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New To Fitness? Here's How to Start

By HERWriter
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New To Fitness? How to Get Started Lev Dolgachov/PhotoSpin

As a trainer, I have heard every possible reason as to why someone cannot fit exercise into their routine. Admittedly, many of these reasons are legitimate.

With media and the fitness industry bombarding us with information, it is often difficult to find a starting point. It can be a challenge to find the time with the amount of everyday obligations such as work and kids. I am also guilty of delaying my gym routine for household chores.

However, with a dog and a toddler, I am grateful that vacuuming with vigor, according to the Huffington Post, will help burn calories. Here is what contributor Jeanette Pavini had to say.

“Ever break a sweat while vacuuming your house? That's because you're burning around 65 calories for every 15 minutes of mopping, sweeping or vacuuming. To intensify the upper body workout, consider wearing wrist weights.”

Of course for those of you that are just embarking on an exercise routine, it's important to prevent overtaxing your body in the beginning. The Mayo Clinic has these suggestions.

“If you're just beginning to exercise, start cautiously and progress slowly. If you have an injury or a medical condition, consult your doctor or a physical therapist for help designing a fitness program that gradually improves your range of motion, strength and endurance.”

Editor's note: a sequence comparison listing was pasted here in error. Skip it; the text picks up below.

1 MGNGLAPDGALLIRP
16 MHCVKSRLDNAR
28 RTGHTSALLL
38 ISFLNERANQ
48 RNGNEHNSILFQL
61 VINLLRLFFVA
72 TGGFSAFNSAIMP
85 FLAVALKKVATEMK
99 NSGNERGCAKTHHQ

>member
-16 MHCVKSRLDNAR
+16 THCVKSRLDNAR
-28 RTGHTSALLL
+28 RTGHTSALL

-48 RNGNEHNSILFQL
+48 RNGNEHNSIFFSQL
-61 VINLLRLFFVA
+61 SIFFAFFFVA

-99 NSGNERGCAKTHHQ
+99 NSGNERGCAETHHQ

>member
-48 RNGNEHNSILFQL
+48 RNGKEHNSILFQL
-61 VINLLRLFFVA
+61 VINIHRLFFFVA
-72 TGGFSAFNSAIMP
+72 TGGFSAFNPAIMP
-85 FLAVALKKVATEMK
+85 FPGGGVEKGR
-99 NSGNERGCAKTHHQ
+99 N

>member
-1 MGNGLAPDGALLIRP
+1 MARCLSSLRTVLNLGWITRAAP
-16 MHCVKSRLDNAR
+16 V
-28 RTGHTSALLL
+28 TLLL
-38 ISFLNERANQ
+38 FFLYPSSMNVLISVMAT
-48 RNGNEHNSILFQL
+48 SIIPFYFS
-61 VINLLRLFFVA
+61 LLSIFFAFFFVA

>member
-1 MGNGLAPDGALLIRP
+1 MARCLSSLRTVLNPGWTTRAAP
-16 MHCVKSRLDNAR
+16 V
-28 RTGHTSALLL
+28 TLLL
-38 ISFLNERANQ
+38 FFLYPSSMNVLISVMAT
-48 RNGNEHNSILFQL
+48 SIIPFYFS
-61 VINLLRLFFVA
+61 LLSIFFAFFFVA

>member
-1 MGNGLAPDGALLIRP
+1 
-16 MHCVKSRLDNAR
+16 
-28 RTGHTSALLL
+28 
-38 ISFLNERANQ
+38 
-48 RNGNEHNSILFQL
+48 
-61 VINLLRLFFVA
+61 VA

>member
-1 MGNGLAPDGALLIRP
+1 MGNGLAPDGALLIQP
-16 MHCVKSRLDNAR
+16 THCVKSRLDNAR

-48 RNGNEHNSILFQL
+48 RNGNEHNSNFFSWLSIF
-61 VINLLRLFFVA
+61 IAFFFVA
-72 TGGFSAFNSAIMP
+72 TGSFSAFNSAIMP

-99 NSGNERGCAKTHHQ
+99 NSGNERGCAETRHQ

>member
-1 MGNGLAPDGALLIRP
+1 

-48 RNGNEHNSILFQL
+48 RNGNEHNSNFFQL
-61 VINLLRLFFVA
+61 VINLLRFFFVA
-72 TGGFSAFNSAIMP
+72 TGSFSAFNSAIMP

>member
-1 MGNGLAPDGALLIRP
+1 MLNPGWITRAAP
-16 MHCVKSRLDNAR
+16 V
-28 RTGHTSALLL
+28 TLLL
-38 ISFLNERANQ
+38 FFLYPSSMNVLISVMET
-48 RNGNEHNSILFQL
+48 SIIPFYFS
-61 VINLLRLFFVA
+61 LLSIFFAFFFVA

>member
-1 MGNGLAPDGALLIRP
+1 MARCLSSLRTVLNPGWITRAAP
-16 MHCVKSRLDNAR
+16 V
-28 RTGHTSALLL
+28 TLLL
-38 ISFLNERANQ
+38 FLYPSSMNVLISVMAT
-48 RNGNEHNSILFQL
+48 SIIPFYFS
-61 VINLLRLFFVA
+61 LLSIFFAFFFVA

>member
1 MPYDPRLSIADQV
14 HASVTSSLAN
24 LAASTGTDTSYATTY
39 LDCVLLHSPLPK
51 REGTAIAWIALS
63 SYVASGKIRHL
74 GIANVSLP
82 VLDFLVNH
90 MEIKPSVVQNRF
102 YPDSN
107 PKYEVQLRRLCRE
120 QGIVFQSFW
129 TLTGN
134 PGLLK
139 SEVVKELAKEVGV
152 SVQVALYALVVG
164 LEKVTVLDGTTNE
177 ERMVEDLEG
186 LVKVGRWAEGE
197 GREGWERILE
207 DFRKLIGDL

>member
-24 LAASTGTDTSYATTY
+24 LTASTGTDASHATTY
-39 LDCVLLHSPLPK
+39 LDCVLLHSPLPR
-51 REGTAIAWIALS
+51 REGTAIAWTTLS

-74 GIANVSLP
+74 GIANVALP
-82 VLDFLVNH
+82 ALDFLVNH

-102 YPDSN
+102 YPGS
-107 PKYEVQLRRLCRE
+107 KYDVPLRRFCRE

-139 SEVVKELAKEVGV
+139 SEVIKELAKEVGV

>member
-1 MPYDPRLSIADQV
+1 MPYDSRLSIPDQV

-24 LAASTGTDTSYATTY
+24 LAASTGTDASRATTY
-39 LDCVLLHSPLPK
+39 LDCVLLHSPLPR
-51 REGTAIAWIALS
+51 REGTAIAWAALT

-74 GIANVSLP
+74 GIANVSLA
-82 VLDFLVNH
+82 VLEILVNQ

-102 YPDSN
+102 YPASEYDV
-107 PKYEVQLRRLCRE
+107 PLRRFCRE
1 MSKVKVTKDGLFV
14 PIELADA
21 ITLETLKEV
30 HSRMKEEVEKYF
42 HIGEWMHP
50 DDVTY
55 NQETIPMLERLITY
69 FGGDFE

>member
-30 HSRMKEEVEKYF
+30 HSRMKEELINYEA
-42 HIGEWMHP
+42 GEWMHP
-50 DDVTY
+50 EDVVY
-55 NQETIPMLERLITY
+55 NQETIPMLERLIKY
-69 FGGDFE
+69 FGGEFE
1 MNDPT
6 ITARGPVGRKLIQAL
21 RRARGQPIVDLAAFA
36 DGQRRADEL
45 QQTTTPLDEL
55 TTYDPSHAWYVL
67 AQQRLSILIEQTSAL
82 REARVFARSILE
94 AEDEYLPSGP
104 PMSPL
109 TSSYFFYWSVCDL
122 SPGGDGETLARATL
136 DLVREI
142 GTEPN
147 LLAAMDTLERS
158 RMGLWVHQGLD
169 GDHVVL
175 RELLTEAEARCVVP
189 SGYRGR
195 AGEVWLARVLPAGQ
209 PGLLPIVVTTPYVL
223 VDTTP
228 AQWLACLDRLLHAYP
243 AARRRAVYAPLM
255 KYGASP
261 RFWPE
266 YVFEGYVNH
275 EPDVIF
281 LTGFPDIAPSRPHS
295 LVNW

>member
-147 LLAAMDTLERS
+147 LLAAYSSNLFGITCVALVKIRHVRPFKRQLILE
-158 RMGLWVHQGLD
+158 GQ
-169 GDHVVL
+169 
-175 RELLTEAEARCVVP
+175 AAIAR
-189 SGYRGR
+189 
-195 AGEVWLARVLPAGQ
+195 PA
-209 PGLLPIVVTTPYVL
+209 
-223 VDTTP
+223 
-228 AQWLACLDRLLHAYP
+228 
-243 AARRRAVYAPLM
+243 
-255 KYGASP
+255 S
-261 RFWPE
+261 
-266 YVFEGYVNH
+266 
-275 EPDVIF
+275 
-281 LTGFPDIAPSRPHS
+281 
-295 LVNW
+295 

I suggest a brisk walk three times a week for 20 minutes to get you started, and then you can progress to a faster pace and longer duration. For us women, lifting weights is also important. I've designed three short workouts which you can do at home on the alternate days.

You will need a long resistance band with handles, a set of dumbbells and a resistance ball for these exercises. Each day you should do every exercise 12-15 times, then move onto the next. Repeat the cycle two or three times.

DAY 1 – Walking and Abdominals

ABDOMINALS ON BALL (15-20 reps each)

Sit on the ball and walk your feet forward until the ball is resting under your mid or lower back.
Place hands behind your head.
Contract your abdominals as you exhale and lift your torso off the ball.

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We value and respect our HERWriters' experiences, but everyone is different. Many of our writers are speaking from personal experience, and what's worked for them may not work for you. Their articles are not a substitute for medical advice, although we hope you can gain knowledge from their insight.


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